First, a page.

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Tortilla de Patatas

Updated: Jan 3, 2021

First, let’s clear the air. The Spanish tortilla is most definitely not a version of a frittata or an omelet. While omelets and frittatas are eggs with some stuff in them, a tortilla is a lot of stuff, bound together by egg. It might sound like silly hair splitting, but there is a fundamental difference in philosophy and end result, not to mention technique.

A tortilla is always done on the stovetop from beginning to end. It is never finished in the oven. A tortilla is also very much about the potatoes. The potatoes need to be fried, not boiled, or the tortilla will be insipid instead of luscious and addictive. Some people don’t put onions in, but there is also a saying: “There are two types of people. Those that put onions in their tortilla, and those with no idea what life is about.” You can guess which side all of my friends and I are on in this debate.

The egg in the tortilla should not be cooked until dried out. In fact, a perfectly cooked tortilla will have the eggs not quite cooked through. They shouldn’t be quite loose enough to run out when you cut the tortilla to portion it, but they should still be a little bit wet. Of course, there are some people that do prefer to make the tortilla on the runny side, so when you cut into it, a little bit of egg does run out. I’ve encountered that most often in Galicia, though I expect you could find that style in other parts of Spain as well. If you like your tortilla a little runny, just cook it slightly less in the final step.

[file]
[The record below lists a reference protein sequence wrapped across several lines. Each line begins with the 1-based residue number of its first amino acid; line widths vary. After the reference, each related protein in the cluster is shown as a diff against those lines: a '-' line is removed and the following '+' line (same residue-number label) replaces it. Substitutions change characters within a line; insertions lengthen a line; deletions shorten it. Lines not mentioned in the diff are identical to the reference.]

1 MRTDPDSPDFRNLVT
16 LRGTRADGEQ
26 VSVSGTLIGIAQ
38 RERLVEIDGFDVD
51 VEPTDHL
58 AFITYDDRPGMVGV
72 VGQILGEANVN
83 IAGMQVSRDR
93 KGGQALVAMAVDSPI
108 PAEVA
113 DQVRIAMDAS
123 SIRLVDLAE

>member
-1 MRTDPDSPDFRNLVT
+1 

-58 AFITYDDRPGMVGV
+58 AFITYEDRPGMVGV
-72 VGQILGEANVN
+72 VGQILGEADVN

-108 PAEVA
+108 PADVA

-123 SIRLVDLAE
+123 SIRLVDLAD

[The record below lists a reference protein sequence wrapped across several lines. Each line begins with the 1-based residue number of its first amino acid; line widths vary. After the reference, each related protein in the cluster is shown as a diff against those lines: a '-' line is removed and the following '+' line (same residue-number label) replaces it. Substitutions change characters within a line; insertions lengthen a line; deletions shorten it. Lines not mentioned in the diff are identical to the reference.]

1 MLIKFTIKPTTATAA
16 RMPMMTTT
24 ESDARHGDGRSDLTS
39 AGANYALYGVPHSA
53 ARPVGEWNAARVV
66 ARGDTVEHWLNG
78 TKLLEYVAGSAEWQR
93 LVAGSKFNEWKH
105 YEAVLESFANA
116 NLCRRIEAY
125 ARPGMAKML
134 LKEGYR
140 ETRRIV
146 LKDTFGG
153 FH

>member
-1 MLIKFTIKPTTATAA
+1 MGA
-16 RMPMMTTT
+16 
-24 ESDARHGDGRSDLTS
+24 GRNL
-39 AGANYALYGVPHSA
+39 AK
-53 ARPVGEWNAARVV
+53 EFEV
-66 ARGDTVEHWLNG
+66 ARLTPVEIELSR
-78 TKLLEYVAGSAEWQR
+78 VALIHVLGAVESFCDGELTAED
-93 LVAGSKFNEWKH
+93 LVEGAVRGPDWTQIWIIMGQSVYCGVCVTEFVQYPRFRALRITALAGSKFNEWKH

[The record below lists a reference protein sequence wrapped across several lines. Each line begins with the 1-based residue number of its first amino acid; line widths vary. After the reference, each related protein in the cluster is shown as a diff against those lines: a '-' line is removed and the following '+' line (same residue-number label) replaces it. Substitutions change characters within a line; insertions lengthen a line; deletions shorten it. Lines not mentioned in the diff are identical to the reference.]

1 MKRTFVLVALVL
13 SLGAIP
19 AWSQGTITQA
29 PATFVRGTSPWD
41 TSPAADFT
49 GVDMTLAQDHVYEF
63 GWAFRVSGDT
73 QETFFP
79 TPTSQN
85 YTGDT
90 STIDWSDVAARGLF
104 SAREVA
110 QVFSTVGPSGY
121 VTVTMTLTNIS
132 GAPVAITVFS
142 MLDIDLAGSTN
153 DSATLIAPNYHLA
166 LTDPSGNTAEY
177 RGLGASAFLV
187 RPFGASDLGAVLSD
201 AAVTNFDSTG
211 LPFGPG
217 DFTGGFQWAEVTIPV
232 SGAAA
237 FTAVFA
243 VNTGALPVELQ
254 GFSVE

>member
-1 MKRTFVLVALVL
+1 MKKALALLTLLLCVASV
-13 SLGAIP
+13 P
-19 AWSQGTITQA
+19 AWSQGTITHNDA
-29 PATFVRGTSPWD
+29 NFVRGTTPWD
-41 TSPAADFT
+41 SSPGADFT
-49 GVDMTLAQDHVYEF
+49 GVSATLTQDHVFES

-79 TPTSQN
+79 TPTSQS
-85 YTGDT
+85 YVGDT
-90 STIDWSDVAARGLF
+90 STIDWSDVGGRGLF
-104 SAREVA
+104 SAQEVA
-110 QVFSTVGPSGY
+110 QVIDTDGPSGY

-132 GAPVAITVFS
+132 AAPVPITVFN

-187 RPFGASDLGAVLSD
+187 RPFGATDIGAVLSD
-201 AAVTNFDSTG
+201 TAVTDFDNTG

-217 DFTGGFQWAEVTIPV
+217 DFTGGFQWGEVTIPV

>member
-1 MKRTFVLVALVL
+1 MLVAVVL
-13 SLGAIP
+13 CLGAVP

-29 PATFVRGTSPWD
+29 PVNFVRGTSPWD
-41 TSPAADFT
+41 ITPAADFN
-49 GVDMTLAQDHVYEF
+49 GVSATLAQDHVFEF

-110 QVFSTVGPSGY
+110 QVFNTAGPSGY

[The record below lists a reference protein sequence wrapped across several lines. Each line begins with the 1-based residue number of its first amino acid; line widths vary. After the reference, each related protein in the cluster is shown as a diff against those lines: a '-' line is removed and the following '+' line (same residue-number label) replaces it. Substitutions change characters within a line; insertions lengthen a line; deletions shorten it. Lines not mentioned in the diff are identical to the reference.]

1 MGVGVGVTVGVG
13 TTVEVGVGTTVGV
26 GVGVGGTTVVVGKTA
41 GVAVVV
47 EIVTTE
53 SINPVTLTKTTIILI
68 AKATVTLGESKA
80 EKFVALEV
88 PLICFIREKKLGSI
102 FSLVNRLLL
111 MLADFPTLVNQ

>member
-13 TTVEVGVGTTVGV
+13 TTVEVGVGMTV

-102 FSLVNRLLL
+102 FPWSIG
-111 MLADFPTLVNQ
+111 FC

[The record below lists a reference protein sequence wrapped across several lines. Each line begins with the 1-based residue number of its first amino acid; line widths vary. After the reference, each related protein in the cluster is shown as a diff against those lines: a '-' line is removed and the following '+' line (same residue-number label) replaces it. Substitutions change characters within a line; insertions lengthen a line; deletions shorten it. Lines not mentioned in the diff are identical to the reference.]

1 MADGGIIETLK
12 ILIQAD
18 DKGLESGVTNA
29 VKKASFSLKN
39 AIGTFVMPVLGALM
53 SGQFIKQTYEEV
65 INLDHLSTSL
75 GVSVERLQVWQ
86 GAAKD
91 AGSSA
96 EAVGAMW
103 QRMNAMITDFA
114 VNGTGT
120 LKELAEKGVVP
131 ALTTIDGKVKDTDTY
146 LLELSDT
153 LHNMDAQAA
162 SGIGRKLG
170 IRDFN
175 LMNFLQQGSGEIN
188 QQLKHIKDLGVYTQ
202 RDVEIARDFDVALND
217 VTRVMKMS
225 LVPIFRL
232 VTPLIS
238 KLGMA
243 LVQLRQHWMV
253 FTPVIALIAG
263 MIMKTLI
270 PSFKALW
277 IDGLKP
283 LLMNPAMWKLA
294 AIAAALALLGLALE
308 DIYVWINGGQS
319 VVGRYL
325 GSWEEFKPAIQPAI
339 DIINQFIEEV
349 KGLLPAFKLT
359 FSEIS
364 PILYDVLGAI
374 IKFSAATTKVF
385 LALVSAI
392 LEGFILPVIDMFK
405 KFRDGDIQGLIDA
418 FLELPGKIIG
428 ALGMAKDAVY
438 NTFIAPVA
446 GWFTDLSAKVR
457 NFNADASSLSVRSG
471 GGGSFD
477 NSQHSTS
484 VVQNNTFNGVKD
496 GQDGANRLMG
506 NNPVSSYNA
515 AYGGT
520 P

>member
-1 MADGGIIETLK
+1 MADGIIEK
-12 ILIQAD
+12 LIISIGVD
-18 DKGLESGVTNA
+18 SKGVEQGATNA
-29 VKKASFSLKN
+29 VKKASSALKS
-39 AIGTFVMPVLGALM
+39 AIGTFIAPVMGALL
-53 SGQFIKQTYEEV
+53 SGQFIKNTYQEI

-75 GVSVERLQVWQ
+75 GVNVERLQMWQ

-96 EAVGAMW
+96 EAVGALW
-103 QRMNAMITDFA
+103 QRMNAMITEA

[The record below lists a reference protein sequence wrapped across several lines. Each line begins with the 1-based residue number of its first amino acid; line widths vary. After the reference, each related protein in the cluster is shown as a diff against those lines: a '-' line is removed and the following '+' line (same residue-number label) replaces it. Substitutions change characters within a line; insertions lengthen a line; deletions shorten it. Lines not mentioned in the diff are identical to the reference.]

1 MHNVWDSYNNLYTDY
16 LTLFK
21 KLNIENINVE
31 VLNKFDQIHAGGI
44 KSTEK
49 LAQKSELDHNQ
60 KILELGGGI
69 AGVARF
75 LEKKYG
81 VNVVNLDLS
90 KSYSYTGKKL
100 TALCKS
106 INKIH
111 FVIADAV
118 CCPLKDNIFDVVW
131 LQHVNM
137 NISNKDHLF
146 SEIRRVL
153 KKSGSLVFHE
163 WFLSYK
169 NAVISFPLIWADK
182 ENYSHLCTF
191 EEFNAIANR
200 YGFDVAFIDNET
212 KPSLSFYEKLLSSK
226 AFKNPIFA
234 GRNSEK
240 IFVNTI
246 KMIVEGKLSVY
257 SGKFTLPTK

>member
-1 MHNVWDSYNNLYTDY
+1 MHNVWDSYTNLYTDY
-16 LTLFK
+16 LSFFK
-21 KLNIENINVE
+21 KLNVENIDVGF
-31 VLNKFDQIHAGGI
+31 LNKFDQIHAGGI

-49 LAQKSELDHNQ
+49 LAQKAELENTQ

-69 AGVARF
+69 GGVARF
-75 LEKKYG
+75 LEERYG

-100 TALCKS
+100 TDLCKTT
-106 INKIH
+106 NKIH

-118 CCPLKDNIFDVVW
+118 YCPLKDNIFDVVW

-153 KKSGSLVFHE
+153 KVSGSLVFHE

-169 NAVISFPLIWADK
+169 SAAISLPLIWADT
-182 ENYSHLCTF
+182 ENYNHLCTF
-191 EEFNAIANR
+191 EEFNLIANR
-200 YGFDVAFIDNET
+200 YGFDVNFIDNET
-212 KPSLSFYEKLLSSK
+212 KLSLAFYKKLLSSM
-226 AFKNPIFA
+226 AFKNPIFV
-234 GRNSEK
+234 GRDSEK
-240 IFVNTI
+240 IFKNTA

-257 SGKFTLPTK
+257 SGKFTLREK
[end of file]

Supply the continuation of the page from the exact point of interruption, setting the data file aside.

The history of the tortilla isn’t exactly clear, with a few competing stories on its beginnings. Certainly, it goes back at least a few hundred years, and originated sometime after potatoes came back from the conquest of the Incas in the 16th century.

These days, the tortilla de patatas is extremely popular all over Spain. Tortillas often are the center of a family meal, they show up on tapas menus everywhere, they are a common sandwich filling, and are a popular picnic food. We have one at least every few weeks in our house, because we almost always have the ingredients and we love to eat them. They are also just as good as cold leftovers the next day as they are fresh.

This recipe is focused on the classic tortilla filled with just potatoes and onions. This preparation is still the most common and popular version throughout Spain, but there are lots of other popular variations. Some of the most popular additions are chorizo, mushrooms, spinach, bell peppers, asparagus, and other veggies.